Kimi Raikkonen, McLaren
2005 Qualifying - 7th, 2005 Race - 1st
"The Canadian Grand Prix is defined by the long, high speed straights that go into very slow corners. As a result, perhaps more so than at other tracks, you need to have really good corner balance, so that you can get on the power right away as you exit the turn. Otherwise you would lose a huge amount of time on the straights. Because the Circuit Gilles Villeneuve is such a fast track, we will run with a very low downforce set-up. It is also fairly low grip, as it is not severe on our Michelins we traditionally use a softer compound, so find the grip through this. As there are no high speed corners, there are no periods of high lateral loadings on the tyres. Despite the speed, you do need to be quite precise here, as it is part road circuit so the Armco are very close to the edge of the track. It is also pretty dusty at the start of the weekend, but as rubber is laid down it starts to clear on the racing line. It was fantastic to win last year, and we had a solid weekend at the last race in Silverstone, hopefully we can put in another good result this weekend."
Juan Pablo Montoya, McLaren
2005 Qualifying - 5th, 2005 Race - DSQ
"Although Silverstone and the Circuit Gilles Villeneuve are both pretty high speed, it is in a very different way. At Silverstone, you dont really need to brake all that much. At Canada however, braking is key, with the most severe demands of the year in this area. As a result, we will run with increased brake cooling, so you will see larger openings in the body work. In addition there is a real focus with the set-up on braking stability. There are various areas that can be adjusted to improve braking performance, such as weight distribution and aero and mechanical balance. Alongside braking, straight line speed is also vital at Montreal, because of all the long straights, particularly when trying to overtake. There are chances, such as into the hairpin. The Canadian Grand Prix is a great race, as it is so close to downtown Montreal, the atmosphere is like a carnival. I really enjoy the race and hope I have a less eventful time this year!"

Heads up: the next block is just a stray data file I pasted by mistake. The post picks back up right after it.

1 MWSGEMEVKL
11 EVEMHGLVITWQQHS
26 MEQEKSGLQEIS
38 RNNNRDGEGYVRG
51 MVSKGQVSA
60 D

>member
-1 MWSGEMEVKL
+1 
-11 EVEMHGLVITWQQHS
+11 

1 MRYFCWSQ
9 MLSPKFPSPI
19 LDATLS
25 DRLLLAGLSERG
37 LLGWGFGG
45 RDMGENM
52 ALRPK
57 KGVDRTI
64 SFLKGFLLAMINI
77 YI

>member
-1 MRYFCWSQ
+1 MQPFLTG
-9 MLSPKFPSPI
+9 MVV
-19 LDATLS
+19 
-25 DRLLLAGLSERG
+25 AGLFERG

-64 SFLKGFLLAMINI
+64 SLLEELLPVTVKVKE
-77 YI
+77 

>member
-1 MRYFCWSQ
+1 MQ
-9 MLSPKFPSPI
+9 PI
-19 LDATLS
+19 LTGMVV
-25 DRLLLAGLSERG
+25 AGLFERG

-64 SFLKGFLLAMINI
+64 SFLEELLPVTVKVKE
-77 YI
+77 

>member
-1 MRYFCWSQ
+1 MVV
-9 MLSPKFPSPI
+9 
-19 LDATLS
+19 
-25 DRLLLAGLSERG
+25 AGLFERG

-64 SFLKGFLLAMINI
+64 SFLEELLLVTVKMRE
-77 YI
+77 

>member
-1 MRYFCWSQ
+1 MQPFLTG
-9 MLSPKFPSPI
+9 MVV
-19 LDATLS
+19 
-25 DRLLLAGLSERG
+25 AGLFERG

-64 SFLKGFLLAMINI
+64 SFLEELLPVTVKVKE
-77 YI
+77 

Michael Schumacher, Ferrari
2005 Qualifying - 2nd, 2005 Race - 2nd
"Canada is a fantastic place and Montreal a marvellous city. The people here are always relaxed and are interested in our sport.The circuit itself is completely different to any that we have raced on until now. On the one hand it is necessary to be quick and so have a low aerodynamic download, or lower than usual. On the other hands, the chicanes call for the opposite and so we need a mechanical set up able to exploit the track's many kerbs. In my opinion, Montreal is a 'stop and go' type race and brakes are very important.
"I believe that we could do well but we will have to wait for Friday for a real sense of things. Our aim is clear: we want to do well and keep going in the title race. I am looking forward to it and we can expect a tight race. How will we do in the end? We will do just great!"
Ralf Schumacher, Toyota
2005 Qualifying - 10th, 2005 Race - 6th
We haven't enjoyed particularly good results of late but I'm sure we will continue to improve. The TF106B has made another step and while we still have work to do to reach the level we would like, we are going in the right direction. We have made progress with the mechanical side of the car and our Bridgestone tyres have also improved. In terms of performance we are at a good level, we just need to pick up some better finishes. The Canadian Grand Prix is always a good place to come to race. Montreal is a beautiful city and the atmosphere is always great for the race weekend. The Circuit Gilles Villeneuve is known for fast straights and heavy braking. I have had some good results there in the past including my win five years ago so we'll hope to score again this weekend.
Jarno Trulli, Toyota
2005 Qualifying - 9th, 2005 Race - DNF